Charge                                           Total
Obtaining personal identifying information without                           763
   consent to obtain things or services
Assumption of another to avoid prosecution, payment of                      1,527
   debt, or to get thing or benefit
HB 1492/ Page 4
State Fiscal Effect: The bill imposes penalties that are similar to the penalties under the
identity fraud statute. To the extent that the bill results in prosecutions and convictions
that are otherwise unavailable under existing statute, general fund revenues and
expenditures are affected.

General fund revenues increase minimally as a result of the bill’s monetary penalty
provisions from cases heard in the District Court.

General fund expenditures increase minimally as a result of the bill’s incarceration
penalties due to more people being committed to State correctional facilities and
increased payments to counties for reimbursement of inmate costs. The number of
people convicted of this proposed crime is expected to be minimal.

Persons serving a sentence longer than 18 months are incarcerated in State correctional
facilities. Currently, the average total cost per inmate, including overhead, is estimated at
$2,900 per month. This bill alone, however, should not create the need for additional
beds, personnel, or facilities. Excluding overhead, the average cost of housing a new
State inmate (including variable medical care and variable operating costs) is about
$370 per month. Excluding all medical care, the average variable costs total $180 per
month.

Persons serving a sentence of one year or less in a jurisdiction other than Baltimore City
are sentenced to local detention facilities. For persons sentenced to a term of between
12 and 18 months, the sentencing judge has the discretion to order that the sentence be
served at a local facility or a State correctional facility. Prior to fiscal 2010, the State
reimbursed counties for part of their incarceration costs, on a per diem basis, after a
person has served 90 days. Currently, the State provides assistance to the counties for
locally sentenced inmates and for inmates who are sentenced to and awaiting transfer to
the State correctional system. A $45 per diem grant is provided to each county for each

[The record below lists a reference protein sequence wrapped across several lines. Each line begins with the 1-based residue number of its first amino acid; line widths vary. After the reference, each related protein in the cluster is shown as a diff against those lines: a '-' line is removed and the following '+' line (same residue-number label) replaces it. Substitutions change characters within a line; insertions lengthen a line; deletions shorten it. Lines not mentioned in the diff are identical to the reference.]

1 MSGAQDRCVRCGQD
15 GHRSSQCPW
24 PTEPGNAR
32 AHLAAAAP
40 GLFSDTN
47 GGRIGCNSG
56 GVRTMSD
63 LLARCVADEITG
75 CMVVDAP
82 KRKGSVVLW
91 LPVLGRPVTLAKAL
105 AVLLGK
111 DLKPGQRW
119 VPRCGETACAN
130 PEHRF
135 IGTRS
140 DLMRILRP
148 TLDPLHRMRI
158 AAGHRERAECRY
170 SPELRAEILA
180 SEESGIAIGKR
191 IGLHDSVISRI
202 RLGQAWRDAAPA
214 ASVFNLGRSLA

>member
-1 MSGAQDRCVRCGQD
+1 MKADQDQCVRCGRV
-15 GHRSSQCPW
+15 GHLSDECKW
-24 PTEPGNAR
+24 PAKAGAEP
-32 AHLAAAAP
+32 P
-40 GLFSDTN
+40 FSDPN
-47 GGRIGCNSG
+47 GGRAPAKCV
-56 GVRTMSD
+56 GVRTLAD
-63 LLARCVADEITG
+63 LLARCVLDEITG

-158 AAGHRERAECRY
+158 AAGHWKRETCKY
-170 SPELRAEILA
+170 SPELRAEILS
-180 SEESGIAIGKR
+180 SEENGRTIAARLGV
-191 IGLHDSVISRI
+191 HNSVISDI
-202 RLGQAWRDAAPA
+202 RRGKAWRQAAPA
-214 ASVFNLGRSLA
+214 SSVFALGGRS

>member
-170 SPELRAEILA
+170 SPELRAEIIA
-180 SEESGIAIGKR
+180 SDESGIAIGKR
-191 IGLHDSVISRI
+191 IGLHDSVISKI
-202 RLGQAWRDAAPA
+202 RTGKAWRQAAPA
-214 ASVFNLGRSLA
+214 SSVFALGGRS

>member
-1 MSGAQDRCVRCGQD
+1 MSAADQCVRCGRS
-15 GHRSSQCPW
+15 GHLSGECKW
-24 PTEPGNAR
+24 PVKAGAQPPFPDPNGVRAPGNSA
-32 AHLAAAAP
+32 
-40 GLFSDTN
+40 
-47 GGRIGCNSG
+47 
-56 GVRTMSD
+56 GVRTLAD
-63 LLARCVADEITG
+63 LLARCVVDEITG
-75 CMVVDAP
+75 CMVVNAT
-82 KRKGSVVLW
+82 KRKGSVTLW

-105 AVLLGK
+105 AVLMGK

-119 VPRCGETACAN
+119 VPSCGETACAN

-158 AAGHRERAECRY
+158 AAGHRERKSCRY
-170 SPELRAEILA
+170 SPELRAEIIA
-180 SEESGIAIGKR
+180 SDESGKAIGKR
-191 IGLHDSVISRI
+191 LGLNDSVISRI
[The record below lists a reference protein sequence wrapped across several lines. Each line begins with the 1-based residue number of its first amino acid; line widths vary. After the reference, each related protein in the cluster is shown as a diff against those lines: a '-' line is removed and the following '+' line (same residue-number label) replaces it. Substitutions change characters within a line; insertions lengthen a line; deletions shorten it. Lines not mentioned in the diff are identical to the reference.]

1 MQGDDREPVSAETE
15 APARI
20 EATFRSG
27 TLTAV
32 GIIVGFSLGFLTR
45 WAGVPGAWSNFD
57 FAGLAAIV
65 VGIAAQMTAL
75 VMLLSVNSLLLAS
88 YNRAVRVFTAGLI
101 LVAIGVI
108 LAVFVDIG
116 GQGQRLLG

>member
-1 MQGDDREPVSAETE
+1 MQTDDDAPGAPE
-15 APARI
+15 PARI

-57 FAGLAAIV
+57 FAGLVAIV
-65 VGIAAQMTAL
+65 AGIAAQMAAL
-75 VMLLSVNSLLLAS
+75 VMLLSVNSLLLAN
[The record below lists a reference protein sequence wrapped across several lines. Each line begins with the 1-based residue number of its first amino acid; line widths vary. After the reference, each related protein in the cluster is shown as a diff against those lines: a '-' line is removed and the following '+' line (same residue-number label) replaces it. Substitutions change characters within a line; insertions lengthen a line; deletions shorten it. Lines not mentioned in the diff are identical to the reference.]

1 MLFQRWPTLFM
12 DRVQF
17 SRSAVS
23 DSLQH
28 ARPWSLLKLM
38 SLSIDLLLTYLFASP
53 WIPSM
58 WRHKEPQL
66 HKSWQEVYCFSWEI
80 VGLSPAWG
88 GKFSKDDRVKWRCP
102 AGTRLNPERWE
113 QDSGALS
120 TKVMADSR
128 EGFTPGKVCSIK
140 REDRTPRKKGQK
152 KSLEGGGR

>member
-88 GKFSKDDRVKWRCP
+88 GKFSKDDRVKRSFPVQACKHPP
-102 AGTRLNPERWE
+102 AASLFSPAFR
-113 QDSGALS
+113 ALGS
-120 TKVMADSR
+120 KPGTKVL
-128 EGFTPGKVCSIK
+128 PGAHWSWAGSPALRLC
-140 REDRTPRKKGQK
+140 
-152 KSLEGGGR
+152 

day between 12 and 18 months that a sentenced inmate is confined in a local detention
center. Counties also receive an additional $45 per day grant for inmates who have been
sentenced to the custody of the State but are confined in a local facility. The State does
not pay for pretrial detention time in a local correctional facility. Persons sentenced in
Baltimore City are generally incarcerated in State correctional facilities. The Baltimore
City Detention Center, a State-operated facility, is used primarily for pretrial detentions.

Local Fiscal Effect: The bill imposes penalties that are similar to the penalties under the
identity fraud statute. To the extent that the bill results in prosecutions and convictions
that are otherwise unavailable under existing statute, local revenues and expenditures are
affected.


HB 1492/ Page 5
Revenues increase minimally as a result of the bill’s monetary penalty provisions from
cases heard in the circuit courts.

Expenditures increase minimally as a result of the bill’s incarceration penalties. Counties
pay the full cost of incarceration for people in their facilities for the first 12 months of the
sentence. A $45 per diem State grant is provided to each county for each day between
12 and 18 months that a sentenced inmate is confined in a local detention center.
Counties also receive an additional $45 per day grant for inmates who have been
sentenced to the custody of the State but are confined in a local facility. Per diem
operating costs of local detention facilities have ranged from approximately $60 to $160
per inmate in recent years.


                                 Additional Information

Prior Introductions: None.

Cross File: SB 387 (Senator Kelley, et al.) - Judicial Proceedings.

Information Source(s): Baltimore, Dorchester, Garrett, and Montgomery counties;
Office of the Attorney General; Maryland State Commission on Criminal Sentencing
Policy; Judiciary (Administrative Office of the Courts); Office of the Public Defender;
Department of Public Safety and Correctional Services; State’s Attorneys’ Association;
Federal Trade Commission; Children’s Law Center of Minnesota; U.S. News and World
Report; California Bar Journal; GPO.gov; Wisconsin Department of Children and
Families; Yahoo! News; National Resource Center for Youth Development; California
Office of Privacy Protection; Department of Legislative Services

Fiscal Note History:      First Reader - March 18, 2013
mc/kdm

Analysis by: Amy A. Devadas                               Direct Inquiries to:
                                                          (410) 946-5510
                                                          (301) 970-5510




HB 1492/ Page 6